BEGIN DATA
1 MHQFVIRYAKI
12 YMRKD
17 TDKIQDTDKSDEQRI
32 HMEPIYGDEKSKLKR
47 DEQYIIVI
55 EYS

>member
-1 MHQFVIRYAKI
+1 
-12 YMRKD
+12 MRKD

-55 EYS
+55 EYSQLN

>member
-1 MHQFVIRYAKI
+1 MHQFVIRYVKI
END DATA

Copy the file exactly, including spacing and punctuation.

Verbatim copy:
1 MHQFVIRYAKI
12 YMRKD
17 TDKIQDTDKSDEQRI
32 HMEPIYGDEKSKLKR
47 DEQYIIVI
55 EYS

>member
-1 MHQFVIRYAKI
+1 
-12 YMRKD
+12 MRKD

-55 EYS
+55 EYSQLN

>member
-1 MHQFVIRYAKI
+1 MHQFVIRYVKI